25. Mr Brown accepts that there is a legitimate aim, namely recognition in law for all purposes for people who have (I would add - or have had) gender dysphoria and wish to live in their acquired sex for the rest of their lives. He also accepts that the state must ensure that certificates are not granted when they should not be. I would add that the state must ensure that certificates are not refused when they should be granted. He submits that it cannot be necessary or proportionate to that legitimate aim to require the provision of the details of surgical procedures when a certificate must be granted to those who have undergone no treatment to change their sexual characteristics provided they satisfy the statutory criteria.

    26. I have already recorded that many transsexual persons wish to (or feel compelled to) and do undergo surgery. Where a person no longer has gender dysphoria because he or she now lives comfortably in their acquired gender as a result of surgery or other treatment, his or her application will rely on the second part of section 2(1)(a). (As a person who 'has had' gender dysphoria), gender dysphoria is no longer present because the treatment has rendered the gender dysphoria part of his or her history.

    27. Undergoing or intending to undergo surgery for the purposes of modifying sexual characteristics is overwhelming evidence of the existence now or previously of gender dysphoria and of the desire of the applicant to live in the acquired gender until death. No competent, conscientious medical practitioner could produce a report on gender dysphoria (past or present) which did not refer to treatment received.

    28. Section 3 of the Act, read as a whole, provides the mechanism whereby all evidence relevant to the criteria in section 2(1) is put before the Panel. Some because it is mandatory to do so, some because the Panel may ask for it and some because the applicant wishes the Panel to have it (see section 3(6) above). Where an applicant has not undergone treatment that fact is before the Panel. Mr McGurk informed me that where an applicant has not undergone any treatment it is the Panel's usual procedure, pursuant to section 3(6), to require the second report to explain why this is the case. He also submitted, reasonably, that people who have had surgery will want this information to be before the Panel. Mr Brown says that this should be a matter of choice for the applicant for a certificate, not a matter of compulsion. I cannot agree. Surgery is, for that applicant, an essential and irreversible step in the transition to his or her acquired gender. Were the provision to the Panel of such information to be dependent on the wishes of the applicant and the applicant were to withhold it (and persuade a doctor to do so), a Panel would be making a decision on partial information in respect of the required criteria in that applicant's case. The far-reaching effects of the decision to grant (or to refuse) require that it is made on the basis of full information in respect of each applicant (whether he or she has undergone surgery, other treatment or not). Where an applicant has undergone surgery, or plans to do so, that fact is highly relevant, if not central, to his or her application. It is plainly necessary to the Panel's consideration of the criteria in section 2(1) (a)-(c).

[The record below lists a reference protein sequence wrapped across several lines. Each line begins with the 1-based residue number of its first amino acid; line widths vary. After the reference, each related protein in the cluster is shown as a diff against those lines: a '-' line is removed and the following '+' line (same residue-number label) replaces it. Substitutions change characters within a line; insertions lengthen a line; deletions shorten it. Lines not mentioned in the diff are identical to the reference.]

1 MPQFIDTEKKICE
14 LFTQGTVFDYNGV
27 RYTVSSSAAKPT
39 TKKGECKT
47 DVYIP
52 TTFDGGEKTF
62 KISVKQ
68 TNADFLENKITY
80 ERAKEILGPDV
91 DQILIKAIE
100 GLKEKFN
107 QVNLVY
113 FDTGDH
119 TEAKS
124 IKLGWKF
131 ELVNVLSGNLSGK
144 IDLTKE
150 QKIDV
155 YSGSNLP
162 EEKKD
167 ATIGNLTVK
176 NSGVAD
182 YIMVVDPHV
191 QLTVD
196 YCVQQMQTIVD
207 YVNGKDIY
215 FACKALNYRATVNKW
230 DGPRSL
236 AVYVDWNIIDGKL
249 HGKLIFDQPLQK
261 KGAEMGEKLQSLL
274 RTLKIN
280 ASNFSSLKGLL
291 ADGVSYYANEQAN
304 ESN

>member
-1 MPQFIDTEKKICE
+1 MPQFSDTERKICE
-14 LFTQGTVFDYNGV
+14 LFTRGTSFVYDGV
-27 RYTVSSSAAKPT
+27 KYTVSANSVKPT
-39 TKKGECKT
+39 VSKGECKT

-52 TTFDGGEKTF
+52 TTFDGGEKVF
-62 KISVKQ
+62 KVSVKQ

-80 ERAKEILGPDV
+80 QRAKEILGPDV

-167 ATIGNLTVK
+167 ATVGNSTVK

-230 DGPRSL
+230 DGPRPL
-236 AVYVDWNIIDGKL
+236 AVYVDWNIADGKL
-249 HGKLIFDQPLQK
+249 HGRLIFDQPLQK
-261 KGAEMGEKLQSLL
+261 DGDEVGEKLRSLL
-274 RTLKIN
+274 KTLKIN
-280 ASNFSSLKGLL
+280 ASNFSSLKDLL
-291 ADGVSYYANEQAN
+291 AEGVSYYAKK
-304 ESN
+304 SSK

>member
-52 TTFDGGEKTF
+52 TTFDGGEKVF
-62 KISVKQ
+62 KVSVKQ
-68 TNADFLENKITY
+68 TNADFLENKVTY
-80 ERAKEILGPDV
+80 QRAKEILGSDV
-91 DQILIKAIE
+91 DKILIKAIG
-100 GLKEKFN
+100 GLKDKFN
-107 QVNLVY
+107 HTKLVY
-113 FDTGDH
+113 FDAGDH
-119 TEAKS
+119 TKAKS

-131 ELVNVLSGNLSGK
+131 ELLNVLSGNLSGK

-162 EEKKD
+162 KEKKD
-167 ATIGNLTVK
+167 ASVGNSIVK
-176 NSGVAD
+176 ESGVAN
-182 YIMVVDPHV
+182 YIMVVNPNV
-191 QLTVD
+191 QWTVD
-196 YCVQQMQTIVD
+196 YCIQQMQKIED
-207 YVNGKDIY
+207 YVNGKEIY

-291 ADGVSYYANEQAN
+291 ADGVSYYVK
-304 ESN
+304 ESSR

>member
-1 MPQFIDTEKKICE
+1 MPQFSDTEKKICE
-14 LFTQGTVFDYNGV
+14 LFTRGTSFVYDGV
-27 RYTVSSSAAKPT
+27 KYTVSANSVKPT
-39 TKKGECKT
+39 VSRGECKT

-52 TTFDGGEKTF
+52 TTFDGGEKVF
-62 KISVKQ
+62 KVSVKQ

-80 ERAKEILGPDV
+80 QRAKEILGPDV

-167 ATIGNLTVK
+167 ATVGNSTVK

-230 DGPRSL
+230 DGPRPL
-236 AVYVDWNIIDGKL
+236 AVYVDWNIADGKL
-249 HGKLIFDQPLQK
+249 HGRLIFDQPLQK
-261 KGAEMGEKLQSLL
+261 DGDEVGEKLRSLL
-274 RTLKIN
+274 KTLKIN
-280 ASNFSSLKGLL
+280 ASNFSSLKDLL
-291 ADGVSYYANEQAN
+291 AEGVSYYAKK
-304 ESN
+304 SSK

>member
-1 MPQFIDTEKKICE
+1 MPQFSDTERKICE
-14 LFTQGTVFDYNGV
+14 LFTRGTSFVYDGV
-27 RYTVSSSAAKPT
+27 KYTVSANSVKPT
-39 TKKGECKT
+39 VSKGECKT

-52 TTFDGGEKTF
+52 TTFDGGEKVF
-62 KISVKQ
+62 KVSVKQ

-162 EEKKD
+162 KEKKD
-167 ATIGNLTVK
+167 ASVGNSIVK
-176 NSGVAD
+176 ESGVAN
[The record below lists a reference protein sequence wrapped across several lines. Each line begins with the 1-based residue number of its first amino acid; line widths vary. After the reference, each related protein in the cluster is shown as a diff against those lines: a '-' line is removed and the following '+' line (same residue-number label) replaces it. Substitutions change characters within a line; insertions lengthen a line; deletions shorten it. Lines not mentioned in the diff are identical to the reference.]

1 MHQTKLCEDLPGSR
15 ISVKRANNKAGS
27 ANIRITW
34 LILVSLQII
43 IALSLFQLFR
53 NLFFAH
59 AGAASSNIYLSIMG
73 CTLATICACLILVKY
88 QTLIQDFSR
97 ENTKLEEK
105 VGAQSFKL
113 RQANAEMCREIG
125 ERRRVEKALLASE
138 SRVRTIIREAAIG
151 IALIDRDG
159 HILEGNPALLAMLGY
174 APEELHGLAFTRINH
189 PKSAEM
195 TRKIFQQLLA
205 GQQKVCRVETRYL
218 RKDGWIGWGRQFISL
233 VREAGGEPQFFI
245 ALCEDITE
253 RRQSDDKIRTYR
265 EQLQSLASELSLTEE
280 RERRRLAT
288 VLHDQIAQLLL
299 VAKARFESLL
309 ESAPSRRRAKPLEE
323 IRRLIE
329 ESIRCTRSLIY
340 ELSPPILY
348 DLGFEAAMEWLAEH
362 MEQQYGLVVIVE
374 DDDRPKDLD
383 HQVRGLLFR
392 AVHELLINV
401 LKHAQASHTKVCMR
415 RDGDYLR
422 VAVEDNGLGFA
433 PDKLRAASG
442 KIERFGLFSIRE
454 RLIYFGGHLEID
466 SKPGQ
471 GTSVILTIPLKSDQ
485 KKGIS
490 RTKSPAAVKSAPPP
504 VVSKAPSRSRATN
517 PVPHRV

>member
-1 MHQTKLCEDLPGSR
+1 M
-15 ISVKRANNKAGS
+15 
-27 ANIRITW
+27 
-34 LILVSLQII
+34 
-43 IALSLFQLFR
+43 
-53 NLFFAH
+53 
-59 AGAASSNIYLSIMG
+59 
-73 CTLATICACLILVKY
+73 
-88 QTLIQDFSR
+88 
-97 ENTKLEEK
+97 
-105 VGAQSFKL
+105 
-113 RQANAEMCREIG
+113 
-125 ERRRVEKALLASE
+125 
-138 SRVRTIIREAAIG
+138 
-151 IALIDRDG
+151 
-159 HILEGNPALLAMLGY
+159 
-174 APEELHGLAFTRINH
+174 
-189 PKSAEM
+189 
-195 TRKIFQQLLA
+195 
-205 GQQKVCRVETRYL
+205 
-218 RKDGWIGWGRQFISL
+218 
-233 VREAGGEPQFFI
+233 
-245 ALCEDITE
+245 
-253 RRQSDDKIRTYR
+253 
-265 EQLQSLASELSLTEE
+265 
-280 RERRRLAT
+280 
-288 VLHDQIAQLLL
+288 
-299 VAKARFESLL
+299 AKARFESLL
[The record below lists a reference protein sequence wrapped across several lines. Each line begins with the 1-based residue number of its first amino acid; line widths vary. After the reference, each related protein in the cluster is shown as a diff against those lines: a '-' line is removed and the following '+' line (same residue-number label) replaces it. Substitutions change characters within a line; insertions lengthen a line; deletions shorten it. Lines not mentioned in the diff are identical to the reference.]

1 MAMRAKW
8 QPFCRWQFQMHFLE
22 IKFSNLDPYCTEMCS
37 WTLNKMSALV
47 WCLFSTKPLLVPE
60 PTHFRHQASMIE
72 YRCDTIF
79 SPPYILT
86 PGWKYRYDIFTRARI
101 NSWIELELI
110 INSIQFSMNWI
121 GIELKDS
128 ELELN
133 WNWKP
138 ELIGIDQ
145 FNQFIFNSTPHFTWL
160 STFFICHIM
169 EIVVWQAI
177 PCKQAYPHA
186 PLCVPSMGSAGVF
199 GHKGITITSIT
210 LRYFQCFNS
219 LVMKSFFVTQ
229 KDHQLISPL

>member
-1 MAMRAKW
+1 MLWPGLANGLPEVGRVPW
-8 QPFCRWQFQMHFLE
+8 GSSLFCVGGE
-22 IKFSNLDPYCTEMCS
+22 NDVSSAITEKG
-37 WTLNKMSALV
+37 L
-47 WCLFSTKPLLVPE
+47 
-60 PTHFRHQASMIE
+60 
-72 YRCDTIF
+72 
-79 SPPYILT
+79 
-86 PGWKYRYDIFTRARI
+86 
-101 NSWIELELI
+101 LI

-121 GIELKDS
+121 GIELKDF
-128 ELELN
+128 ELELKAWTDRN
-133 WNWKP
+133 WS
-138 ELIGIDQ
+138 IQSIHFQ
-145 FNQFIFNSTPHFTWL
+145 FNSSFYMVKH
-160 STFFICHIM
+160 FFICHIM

29. In her statement in support of the application the solicitor who was then acting for the applicant asserts that section 3(3) GRA "… requires the disclosure of applicant A's medical history including specific details of the most intimate of surgical procedures". That is not correct. Section 3(3) is satisfied (as it was in this case) by the provision of the name of, or a list of the names of, the procedure/s. There is no question, as was asserted in the written submissions, of a Panel "raking over" details of the treatment nor of "the government" becoming aware of the intimate details of surgery. The information is provided to a small Panel set up by but independent of government. It does not go beyond the Panel.

    30. I accept that there are people living in their acquired gender who do not wish others to know that they were formerly of the opposite sex. That wish cannot sensibly apply to the Panel whose function is to recognise and certify, where appropriate, an acquired gender. It is inherent in the process that an applicant has a birth gender which is different from the acquired gender. The Panel has to know.